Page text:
Johannesburg, 01 September 2020 – GCR Ratings (“GCR”) has upgraded Government Employees Medical Scheme’s (“GEMS”) national scale financial strength rating to AA-(ZA) from A+(ZA), with the outlook accorded as Positive.
|Rated Entity / Issue||Rating class||Rating scale||Rating||Outlook/Watch|
|Government Employees Medical Scheme||Financial strength||National||AA-(ZA)||Positive Outlook|
The rating action follows a reduction in the South African country and medical schemes sector risk assessments.
The South African country risk score was lowered to 7.0 from 7.5 previously, in a market alert released on 27th May 2020. Click here to access the link. On 14th July 2020, the South African medical schemes sector risk score was also lowered to 7.75 from 8.00 previously. Click here to access link.
Combined, the above country and sector risk scores comprise the operating environment score, which is a key input into GCR’s ratings.
GEMS’s national scale financial strength rating reflects the scheme’s sustained improvement in earnings and capitalisation, while deriving additional support from a large membership base and sound liquidity reserves. In this respect, the scheme continued to register strong net healthcare results and net surpluses, which accelerated reserves accumulation to attain statutory compliance for the first time in FY19. While also noting stimulated liquidity levels, the positive outlook captures the potential for the financial profile to remain resilient, albeit GCR believes that there is still the need to stabilise developing earnings strengths over the medium term.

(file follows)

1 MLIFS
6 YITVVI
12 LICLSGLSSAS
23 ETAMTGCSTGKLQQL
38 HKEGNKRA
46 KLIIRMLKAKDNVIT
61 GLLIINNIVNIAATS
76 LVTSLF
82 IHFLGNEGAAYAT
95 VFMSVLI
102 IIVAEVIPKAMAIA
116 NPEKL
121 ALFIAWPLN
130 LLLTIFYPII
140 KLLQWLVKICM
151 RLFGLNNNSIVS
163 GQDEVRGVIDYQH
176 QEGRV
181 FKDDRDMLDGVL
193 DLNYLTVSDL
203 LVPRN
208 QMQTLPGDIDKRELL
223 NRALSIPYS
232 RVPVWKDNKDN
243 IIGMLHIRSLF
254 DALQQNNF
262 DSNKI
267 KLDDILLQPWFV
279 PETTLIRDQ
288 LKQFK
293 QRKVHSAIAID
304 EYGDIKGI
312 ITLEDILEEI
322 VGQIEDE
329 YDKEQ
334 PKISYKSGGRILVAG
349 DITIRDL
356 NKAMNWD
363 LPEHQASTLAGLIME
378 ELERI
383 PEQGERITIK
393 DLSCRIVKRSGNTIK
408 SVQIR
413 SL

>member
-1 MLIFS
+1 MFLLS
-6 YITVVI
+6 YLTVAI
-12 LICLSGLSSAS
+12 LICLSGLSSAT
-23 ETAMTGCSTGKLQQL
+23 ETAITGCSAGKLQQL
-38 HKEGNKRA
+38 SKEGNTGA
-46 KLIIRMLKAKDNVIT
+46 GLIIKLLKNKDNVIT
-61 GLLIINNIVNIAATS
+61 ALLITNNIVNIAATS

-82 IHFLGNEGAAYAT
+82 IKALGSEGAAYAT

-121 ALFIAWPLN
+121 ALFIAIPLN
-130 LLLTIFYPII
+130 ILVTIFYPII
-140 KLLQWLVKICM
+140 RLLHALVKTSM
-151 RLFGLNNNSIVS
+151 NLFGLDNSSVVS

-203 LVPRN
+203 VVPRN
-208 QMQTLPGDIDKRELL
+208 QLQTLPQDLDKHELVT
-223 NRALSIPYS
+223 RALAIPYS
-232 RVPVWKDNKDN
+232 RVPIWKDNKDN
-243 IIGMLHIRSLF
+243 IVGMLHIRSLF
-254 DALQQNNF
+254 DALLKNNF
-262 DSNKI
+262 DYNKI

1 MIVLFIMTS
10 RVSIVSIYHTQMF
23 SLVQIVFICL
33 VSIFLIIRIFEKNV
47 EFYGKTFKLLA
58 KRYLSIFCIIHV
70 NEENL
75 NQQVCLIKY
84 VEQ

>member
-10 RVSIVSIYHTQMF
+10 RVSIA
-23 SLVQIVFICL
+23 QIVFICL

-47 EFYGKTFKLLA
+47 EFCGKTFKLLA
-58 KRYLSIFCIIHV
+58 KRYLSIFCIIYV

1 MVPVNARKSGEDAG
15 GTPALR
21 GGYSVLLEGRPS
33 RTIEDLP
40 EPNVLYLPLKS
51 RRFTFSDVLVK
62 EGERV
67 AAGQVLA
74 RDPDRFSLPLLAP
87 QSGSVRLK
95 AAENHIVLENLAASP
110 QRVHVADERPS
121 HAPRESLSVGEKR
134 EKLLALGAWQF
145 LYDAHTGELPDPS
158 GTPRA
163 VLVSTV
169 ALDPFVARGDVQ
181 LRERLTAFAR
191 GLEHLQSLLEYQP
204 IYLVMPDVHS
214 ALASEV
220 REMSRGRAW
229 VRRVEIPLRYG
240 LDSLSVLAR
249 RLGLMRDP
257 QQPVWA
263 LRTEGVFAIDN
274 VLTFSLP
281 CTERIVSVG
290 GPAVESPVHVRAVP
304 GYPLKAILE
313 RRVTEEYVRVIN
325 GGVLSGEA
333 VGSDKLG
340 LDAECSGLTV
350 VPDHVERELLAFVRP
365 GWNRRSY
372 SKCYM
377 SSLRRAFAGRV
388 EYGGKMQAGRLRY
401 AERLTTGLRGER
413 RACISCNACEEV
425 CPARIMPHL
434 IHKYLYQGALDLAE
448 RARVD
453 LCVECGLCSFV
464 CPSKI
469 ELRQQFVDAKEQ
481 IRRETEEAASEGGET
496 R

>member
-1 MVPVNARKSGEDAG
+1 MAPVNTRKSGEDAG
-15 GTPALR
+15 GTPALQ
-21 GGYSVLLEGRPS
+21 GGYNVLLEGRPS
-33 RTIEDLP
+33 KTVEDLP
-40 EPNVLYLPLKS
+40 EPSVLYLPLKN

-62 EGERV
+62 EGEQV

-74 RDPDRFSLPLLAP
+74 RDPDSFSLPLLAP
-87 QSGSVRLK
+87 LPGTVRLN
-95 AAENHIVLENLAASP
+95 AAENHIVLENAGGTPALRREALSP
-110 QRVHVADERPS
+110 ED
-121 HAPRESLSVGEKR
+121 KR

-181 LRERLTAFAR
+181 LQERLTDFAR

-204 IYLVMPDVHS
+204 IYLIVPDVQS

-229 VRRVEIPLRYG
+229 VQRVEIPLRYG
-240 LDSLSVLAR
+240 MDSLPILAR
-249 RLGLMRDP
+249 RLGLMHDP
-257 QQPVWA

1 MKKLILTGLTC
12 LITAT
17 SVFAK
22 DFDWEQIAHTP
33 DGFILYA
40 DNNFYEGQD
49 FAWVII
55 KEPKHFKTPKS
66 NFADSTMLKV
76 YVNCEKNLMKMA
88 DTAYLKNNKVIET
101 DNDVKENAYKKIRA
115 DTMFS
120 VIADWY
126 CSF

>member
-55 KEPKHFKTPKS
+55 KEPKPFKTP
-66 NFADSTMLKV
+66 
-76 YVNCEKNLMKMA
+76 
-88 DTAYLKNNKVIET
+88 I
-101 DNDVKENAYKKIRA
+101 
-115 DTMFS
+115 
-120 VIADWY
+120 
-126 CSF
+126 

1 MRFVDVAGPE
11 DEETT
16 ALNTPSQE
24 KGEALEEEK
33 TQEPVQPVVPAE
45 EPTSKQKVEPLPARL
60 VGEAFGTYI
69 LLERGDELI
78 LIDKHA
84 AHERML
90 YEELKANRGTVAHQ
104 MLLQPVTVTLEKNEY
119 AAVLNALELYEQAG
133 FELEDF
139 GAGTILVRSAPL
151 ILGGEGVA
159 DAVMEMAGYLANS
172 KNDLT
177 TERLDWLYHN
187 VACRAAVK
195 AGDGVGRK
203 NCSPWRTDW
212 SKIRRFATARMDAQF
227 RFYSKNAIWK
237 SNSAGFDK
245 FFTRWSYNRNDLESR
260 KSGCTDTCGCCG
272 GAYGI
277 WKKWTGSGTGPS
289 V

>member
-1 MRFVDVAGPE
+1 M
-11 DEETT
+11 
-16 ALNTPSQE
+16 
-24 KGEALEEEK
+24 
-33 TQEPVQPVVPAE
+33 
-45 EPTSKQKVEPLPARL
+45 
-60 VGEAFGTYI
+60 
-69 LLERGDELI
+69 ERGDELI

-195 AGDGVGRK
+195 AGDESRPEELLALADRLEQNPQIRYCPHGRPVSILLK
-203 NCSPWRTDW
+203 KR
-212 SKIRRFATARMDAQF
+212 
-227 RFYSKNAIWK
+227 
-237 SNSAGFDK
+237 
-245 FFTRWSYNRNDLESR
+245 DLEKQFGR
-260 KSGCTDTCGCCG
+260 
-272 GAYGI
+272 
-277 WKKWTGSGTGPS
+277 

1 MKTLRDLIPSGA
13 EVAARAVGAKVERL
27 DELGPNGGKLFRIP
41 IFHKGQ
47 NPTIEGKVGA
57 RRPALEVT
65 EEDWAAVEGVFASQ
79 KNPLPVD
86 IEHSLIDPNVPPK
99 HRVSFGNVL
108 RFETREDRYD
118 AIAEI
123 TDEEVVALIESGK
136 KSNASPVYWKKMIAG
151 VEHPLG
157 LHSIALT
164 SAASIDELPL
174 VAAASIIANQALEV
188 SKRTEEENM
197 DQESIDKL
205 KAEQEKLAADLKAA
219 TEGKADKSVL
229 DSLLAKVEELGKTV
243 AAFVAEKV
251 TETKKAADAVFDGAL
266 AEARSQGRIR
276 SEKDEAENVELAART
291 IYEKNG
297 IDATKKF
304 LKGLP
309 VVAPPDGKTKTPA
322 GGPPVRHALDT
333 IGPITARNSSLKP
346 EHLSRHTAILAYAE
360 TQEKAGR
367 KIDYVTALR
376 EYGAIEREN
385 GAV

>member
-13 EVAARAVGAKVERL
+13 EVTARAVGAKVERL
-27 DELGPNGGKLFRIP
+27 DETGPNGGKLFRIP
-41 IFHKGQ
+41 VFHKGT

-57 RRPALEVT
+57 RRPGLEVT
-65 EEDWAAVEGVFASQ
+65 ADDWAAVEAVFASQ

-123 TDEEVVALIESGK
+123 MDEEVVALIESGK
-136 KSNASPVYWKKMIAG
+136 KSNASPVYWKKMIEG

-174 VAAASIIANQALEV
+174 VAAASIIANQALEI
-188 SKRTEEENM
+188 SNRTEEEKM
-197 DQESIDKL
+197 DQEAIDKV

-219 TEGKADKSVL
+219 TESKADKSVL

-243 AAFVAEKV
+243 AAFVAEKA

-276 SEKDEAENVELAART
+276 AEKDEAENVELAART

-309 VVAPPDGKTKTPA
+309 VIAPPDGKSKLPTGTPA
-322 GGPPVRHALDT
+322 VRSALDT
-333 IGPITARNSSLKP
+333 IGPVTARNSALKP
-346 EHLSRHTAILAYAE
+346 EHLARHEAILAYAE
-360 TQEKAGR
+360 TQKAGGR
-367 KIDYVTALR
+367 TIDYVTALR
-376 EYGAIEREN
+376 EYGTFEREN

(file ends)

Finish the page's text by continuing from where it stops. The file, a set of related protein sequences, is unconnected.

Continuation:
Earnings improvement was sustained in FY19, underpinned by a favourable claims experience and a relatively low operating cost structure, which supported strong net healthcare profits cumulating to R9.0bn over the past three years. This, coupled with an exponential growth in investment income (FY19: R971m; FY18: R593m; FY17: R314m), boosted net surplus to R3.6bn in FY19 (FY18: R4.1bn; FY7: R3.3bn). This notwithstanding, the factor assessment remains constrained by volatility in performance, especially in the context of COVID-19 pandemic risks which could notably reduce gross premium contributions and investment income. Therefore, the scheme’s ability to sustain and stabilise earnings at improved levels over the medium term will represent a key rating sensitivity.
Net surplus average of R3.7bn over the past three years accelerated reserve accumulation, which outpaced growth in insurance and market risks. Consequently, GEMS’ statutory solvency materially improved to 31.5% in FY19 (FY18: 24.7%; FY17: 15%), complying for the first time with regulatory requirements. Given accumulated reserves buffers, the scheme’s solvency is likely to tolerate potential moderation due to expected earnings strain from COVID-19 pandemic risks. As a result, the factor assessment could support positive rating action over the medium term, if sustained above minimum requirements.